The primary targets, Muller said, would be the giant food makers, but retail grocers also might find themselves in the crosshairs.
"It's easier to win," Muller said. "It's easier to convince the mom-and-pop stores to settle than to convince Monsanto."
That worries grocers such as Ray Martinez, owner of La Playa Market, which caters to lower-income families. For every unmarked item at his Inglewood store, Martinez would need to get a sworn statement from suppliers or get independent certification confirming products are GMO-free.
"It makes no sense to me as a businessman and as a consumer," he said.
Sandler, of the California Right to Know group, said supermarkets would be responsible only for labeling their shelves and would not be penalized for mistakes by manufacturers.
Marsha Cohen, who teaches law at UC Hastings, said the initiative's language on enforcement is very broad and allows anyone to sue for violations. "I would not have chosen to write it in this way," she said.
Cohen, who has no role in either campaign, noted this is a common problem with ballot initiatives, which are not subjected to the same scrutiny as bills passed by the Legislature. There's always some uncertainty about how initiatives that become law should be interpreted, she said.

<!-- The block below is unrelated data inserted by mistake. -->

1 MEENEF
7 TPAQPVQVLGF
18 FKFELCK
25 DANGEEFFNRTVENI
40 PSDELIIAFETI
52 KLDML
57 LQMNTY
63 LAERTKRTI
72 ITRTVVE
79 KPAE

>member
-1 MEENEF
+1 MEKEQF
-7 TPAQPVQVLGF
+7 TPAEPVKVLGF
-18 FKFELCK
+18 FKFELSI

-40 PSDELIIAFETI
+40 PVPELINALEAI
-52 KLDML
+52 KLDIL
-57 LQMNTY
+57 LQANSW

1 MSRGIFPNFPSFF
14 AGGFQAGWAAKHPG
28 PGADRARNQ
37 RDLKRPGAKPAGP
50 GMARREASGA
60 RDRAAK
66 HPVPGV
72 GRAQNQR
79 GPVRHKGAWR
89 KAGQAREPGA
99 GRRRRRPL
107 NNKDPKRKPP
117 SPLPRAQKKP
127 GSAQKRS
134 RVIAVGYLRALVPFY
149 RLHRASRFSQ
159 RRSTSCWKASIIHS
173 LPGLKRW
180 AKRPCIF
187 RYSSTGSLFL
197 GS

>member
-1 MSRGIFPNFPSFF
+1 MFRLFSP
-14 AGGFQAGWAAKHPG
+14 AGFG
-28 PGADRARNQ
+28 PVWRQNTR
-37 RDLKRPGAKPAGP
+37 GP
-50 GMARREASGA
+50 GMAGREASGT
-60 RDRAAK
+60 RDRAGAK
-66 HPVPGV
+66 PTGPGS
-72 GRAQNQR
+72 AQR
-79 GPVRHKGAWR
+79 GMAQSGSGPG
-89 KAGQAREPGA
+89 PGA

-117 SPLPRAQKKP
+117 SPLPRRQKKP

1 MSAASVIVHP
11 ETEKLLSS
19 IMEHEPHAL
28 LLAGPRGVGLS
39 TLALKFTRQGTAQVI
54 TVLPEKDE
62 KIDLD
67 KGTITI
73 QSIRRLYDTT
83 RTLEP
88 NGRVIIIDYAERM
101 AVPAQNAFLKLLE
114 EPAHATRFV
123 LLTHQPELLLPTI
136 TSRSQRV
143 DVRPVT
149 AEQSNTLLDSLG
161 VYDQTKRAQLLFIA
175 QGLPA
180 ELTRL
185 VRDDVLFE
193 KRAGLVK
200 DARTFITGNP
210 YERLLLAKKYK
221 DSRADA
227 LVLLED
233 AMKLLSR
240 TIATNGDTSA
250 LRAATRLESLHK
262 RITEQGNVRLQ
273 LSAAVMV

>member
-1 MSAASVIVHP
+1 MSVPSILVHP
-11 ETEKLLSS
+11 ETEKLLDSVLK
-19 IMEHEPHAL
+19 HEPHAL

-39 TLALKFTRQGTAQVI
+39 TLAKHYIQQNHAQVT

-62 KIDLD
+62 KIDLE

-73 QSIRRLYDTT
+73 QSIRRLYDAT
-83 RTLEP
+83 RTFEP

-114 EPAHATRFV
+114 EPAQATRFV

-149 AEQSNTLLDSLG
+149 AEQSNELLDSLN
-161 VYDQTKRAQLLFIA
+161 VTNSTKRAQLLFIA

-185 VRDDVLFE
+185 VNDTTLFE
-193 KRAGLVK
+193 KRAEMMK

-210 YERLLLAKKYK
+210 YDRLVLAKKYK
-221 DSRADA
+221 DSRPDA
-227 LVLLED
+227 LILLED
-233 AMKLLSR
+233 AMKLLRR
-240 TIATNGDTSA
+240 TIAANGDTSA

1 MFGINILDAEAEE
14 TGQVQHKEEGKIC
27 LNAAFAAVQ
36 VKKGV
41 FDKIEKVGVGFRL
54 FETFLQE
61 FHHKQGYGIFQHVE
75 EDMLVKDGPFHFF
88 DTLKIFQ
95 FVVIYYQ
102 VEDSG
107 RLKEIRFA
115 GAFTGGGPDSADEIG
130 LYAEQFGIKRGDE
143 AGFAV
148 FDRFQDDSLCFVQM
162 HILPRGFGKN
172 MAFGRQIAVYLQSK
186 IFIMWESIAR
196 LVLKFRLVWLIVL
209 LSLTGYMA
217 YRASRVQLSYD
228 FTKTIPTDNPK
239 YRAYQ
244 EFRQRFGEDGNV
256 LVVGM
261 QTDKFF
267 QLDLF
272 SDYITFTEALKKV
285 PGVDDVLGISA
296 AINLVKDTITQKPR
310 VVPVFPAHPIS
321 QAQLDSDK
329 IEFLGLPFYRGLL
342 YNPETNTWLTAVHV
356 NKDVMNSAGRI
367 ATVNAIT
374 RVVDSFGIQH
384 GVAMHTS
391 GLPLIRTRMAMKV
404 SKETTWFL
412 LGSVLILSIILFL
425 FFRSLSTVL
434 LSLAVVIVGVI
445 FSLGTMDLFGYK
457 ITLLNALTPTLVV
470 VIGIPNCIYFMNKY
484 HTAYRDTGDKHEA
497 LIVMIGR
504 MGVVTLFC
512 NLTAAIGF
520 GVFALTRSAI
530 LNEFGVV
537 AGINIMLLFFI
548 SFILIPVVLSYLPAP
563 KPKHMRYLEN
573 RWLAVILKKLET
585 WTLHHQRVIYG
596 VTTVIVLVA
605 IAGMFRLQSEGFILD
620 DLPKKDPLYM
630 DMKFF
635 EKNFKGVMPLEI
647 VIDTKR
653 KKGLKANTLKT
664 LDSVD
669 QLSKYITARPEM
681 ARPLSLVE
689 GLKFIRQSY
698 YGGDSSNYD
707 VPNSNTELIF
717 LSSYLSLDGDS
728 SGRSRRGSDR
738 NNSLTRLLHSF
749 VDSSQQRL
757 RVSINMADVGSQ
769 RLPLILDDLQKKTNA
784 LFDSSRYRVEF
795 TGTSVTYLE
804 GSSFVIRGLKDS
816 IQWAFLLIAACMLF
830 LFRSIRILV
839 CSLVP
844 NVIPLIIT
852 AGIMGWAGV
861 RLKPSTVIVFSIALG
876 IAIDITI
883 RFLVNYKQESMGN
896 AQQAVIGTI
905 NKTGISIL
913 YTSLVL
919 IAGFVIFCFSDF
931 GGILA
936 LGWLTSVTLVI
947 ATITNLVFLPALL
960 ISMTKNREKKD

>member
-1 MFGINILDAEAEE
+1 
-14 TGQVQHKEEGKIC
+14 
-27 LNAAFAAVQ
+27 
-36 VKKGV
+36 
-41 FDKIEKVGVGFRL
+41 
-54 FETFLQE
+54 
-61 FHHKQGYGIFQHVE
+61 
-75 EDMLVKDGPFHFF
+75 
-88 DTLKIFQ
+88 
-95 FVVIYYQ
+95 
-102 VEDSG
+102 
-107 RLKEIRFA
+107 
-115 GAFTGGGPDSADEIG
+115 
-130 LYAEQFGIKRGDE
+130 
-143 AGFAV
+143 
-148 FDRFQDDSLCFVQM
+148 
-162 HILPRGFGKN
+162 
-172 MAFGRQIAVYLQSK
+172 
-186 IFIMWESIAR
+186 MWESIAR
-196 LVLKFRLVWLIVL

Cohen would have preferred that Proposition 37 contain a clause spelling out fines for violations that would go to the state's coffers. She also would have limited consumer action to people who have suffered harm from eating mislabeled foods.
San Francisco Bay Area environmental attorney James Wheaton filed the labeling initiative language with the state attorney general's office last year. He also drafted Proposition 65, which requires businesses to post warnings about chemicals, and his firm has won judgments from litigating claims under that initiative, which was passed by voters in 1986.
A message left with Wheaton seeking comment was not returned.
Alicia Chang can be followed at http://twitter.com/SciWriAlicia